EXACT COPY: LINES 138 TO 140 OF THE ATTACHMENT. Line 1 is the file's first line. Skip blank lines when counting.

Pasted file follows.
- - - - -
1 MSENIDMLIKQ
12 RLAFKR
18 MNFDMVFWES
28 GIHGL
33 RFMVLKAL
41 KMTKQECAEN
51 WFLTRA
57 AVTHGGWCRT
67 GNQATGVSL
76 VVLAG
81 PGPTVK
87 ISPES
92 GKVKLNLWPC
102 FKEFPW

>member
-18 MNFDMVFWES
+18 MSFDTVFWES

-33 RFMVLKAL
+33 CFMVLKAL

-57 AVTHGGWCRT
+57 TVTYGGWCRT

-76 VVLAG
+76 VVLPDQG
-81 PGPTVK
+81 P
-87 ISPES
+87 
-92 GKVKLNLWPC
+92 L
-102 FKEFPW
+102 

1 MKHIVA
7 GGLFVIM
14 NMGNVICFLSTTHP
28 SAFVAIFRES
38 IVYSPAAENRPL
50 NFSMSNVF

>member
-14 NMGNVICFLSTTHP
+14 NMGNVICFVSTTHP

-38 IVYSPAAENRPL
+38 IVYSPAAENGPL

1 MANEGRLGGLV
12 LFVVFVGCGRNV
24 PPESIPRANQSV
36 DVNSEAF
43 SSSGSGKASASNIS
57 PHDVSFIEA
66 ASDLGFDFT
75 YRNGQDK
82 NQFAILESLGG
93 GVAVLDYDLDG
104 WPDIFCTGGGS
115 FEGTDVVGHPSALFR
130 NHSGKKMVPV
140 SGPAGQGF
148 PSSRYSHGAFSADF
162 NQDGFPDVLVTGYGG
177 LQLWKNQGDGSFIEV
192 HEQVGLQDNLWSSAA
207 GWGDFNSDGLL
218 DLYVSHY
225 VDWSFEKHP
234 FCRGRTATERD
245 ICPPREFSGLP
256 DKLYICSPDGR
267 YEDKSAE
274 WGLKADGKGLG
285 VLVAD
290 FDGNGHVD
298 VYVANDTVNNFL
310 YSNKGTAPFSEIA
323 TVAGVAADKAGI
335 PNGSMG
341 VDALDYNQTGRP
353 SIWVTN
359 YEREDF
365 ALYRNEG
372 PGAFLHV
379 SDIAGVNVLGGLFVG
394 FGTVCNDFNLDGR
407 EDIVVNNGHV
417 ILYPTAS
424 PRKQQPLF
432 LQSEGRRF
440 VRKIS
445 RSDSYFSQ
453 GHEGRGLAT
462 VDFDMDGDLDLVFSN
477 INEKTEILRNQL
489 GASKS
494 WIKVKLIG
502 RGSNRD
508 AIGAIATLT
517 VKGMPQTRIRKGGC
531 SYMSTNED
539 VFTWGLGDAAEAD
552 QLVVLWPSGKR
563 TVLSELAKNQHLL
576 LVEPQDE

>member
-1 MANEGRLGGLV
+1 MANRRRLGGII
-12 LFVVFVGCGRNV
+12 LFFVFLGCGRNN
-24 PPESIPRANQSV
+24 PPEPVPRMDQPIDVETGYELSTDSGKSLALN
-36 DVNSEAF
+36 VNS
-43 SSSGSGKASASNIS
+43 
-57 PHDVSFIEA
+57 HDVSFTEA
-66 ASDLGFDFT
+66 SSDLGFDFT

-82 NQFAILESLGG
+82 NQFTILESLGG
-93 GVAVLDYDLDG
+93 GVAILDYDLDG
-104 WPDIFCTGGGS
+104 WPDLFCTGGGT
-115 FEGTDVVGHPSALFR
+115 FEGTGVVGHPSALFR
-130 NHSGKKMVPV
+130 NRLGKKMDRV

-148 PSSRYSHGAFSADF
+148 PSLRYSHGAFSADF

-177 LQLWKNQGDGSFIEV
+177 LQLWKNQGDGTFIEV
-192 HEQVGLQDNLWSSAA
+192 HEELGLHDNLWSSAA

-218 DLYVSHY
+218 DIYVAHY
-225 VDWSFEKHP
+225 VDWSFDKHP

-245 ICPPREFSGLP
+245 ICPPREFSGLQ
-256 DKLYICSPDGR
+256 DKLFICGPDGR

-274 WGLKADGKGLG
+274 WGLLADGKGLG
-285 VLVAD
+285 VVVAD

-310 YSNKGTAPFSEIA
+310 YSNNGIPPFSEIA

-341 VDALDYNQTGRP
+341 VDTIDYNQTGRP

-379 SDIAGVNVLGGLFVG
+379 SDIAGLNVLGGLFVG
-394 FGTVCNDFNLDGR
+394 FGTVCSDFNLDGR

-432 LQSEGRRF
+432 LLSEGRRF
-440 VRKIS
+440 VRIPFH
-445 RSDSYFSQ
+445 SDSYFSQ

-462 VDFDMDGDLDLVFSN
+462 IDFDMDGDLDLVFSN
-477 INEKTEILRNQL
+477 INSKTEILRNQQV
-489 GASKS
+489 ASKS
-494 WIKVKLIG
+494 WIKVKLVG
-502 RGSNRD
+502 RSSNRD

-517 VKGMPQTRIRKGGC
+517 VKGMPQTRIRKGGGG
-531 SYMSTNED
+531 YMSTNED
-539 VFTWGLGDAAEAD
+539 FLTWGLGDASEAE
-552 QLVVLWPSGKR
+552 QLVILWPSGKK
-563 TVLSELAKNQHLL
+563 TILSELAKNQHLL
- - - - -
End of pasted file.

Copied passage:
-256 DKLYICSPDGR
+256 DKLFICGPDGR

-274 WGLKADGKGLG